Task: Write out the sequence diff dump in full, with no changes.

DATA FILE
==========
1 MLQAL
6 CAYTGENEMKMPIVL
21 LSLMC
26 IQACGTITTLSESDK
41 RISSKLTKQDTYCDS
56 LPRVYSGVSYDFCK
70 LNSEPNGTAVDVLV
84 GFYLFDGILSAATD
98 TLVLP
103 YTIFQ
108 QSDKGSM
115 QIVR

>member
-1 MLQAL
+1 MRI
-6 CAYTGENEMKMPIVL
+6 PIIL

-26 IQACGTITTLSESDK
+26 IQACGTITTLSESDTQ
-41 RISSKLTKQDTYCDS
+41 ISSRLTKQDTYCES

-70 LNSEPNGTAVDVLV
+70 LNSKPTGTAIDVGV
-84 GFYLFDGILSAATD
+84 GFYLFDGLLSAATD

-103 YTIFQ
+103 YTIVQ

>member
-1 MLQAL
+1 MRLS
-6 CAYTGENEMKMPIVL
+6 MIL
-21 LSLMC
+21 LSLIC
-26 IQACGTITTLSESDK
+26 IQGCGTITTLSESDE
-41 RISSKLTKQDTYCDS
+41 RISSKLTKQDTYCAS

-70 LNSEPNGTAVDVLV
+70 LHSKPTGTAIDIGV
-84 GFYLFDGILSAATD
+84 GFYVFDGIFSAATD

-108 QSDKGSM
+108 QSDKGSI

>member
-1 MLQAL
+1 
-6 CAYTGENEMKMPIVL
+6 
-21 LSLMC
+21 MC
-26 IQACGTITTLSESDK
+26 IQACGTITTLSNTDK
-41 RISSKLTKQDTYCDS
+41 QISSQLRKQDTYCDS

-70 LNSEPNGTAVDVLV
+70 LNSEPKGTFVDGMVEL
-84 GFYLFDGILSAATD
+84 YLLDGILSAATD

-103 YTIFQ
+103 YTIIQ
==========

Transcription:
1 MLQAL
6 CAYTGENEMKMPIVL
21 LSLMC
26 IQACGTITTLSESDK
41 RISSKLTKQDTYCDS
56 LPRVYSGVSYDFCK
70 LNSEPNGTAVDVLV
84 GFYLFDGILSAATD
98 TLVLP
103 YTIFQ
108 QSDKGSM
115 QIVR

>member
-1 MLQAL
+1 MRI
-6 CAYTGENEMKMPIVL
+6 PIIL

-26 IQACGTITTLSESDK
+26 IQACGTITTLSESDTQ
-41 RISSKLTKQDTYCDS
+41 ISSRLTKQDTYCES

-70 LNSEPNGTAVDVLV
+70 LNSKPTGTAIDVGV
-84 GFYLFDGILSAATD
+84 GFYLFDGLLSAATD

-103 YTIFQ
+103 YTIVQ

>member
-1 MLQAL
+1 MRLS
-6 CAYTGENEMKMPIVL
+6 MIL
-21 LSLMC
+21 LSLIC
-26 IQACGTITTLSESDK
+26 IQGCGTITTLSESDE
-41 RISSKLTKQDTYCDS
+41 RISSKLTKQDTYCAS

-70 LNSEPNGTAVDVLV
+70 LHSKPTGTAIDIGV
-84 GFYLFDGILSAATD
+84 GFYVFDGIFSAATD

-108 QSDKGSM
+108 QSDKGSI

>member
-1 MLQAL
+1 
-6 CAYTGENEMKMPIVL
+6 
-21 LSLMC
+21 MC
-26 IQACGTITTLSESDK
+26 IQACGTITTLSNTDK
-41 RISSKLTKQDTYCDS
+41 QISSQLRKQDTYCDS

-70 LNSEPNGTAVDVLV
+70 LNSEPKGTFVDGMVEL
-84 GFYLFDGILSAATD
+84 YLLDGILSAATD

-103 YTIFQ
+103 YTIIQ